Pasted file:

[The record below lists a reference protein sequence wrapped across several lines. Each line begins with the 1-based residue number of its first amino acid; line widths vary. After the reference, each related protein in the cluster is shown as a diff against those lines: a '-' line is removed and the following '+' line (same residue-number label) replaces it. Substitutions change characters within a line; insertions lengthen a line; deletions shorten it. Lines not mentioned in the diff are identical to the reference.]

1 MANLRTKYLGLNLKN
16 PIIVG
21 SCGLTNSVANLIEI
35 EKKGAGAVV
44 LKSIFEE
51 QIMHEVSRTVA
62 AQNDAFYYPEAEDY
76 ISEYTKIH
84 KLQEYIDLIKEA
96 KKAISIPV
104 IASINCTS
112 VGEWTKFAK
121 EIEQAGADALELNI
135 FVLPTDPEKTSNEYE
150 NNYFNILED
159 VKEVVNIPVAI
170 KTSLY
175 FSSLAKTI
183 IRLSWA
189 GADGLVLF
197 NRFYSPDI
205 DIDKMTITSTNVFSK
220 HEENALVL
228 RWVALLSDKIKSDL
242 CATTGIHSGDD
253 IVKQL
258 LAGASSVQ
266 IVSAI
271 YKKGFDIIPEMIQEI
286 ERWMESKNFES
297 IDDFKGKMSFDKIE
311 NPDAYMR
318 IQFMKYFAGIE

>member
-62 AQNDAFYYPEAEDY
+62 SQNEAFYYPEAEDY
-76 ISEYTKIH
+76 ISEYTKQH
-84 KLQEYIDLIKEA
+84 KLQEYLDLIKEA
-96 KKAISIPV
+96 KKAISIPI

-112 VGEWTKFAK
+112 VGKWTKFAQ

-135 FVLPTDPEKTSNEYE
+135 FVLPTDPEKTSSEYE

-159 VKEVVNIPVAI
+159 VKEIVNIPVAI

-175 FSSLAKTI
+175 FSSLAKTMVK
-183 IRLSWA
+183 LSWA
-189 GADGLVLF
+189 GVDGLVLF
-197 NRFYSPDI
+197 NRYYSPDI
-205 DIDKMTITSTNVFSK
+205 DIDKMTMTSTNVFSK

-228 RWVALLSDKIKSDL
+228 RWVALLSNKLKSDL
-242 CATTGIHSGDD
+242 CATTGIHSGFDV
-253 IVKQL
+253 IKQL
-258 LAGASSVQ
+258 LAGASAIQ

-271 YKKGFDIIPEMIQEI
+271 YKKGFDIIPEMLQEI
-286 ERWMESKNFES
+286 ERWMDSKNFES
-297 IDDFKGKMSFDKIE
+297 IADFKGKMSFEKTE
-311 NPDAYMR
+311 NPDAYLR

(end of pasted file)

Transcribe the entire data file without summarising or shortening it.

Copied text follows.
[The record below lists a reference protein sequence wrapped across several lines. Each line begins with the 1-based residue number of its first amino acid; line widths vary. After the reference, each related protein in the cluster is shown as a diff against those lines: a '-' line is removed and the following '+' line (same residue-number label) replaces it. Substitutions change characters within a line; insertions lengthen a line; deletions shorten it. Lines not mentioned in the diff are identical to the reference.]

1 MANLRTKYLGLNLKN
16 PIIVG
21 SCGLTNSVANLIEI
35 EKKGAGAVV
44 LKSIFEE
51 QIMHEVSRTVA
62 AQNDAFYYPEAEDY
76 ISEYTKIH
84 KLQEYIDLIKEA
96 KKAISIPV
104 IASINCTS
112 VGEWTKFAK
121 EIEQAGADALELNI
135 FVLPTDPEKTSNEYE
150 NNYFNILED
159 VKEVVNIPVAI
170 KTSLY
175 FSSLAKTI
183 IRLSWA
189 GADGLVLF
197 NRFYSPDI
205 DIDKMTITSTNVFSK
220 HEENALVL
228 RWVALLSDKIKSDL
242 CATTGIHSGDD
253 IVKQL
258 LAGASSVQ
266 IVSAI
271 YKKGFDIIPEMIQEI
286 ERWMESKNFES
297 IDDFKGKMSFDKIE
311 NPDAYMR
318 IQFMKYFAGIE

>member
-62 AQNDAFYYPEAEDY
+62 SQNEAFYYPEAEDY
-76 ISEYTKIH
+76 ISEYTKQH
-84 KLQEYIDLIKEA
+84 KLQEYLDLIKEA
-96 KKAISIPV
+96 KKAISIPI

-112 VGEWTKFAK
+112 VGKWTKFAQ

-135 FVLPTDPEKTSNEYE
+135 FVLPTDPEKTSSEYE

-159 VKEVVNIPVAI
+159 VKEIVNIPVAI

-175 FSSLAKTI
+175 FSSLAKTMVK
-183 IRLSWA
+183 LSWA
-189 GADGLVLF
+189 GVDGLVLF
-197 NRFYSPDI
+197 NRYYSPDI
-205 DIDKMTITSTNVFSK
+205 DIDKMTMTSTNVFSK

-228 RWVALLSDKIKSDL
+228 RWVALLSNKLKSDL
-242 CATTGIHSGDD
+242 CATTGIHSGFDV
-253 IVKQL
+253 IKQL
-258 LAGASSVQ
+258 LAGASAIQ

-271 YKKGFDIIPEMIQEI
+271 YKKGFDIIPEMLQEI
-286 ERWMESKNFES
+286 ERWMDSKNFES
-297 IDDFKGKMSFDKIE
+297 IADFKGKMSFEKTE
-311 NPDAYMR
+311 NPDAYLR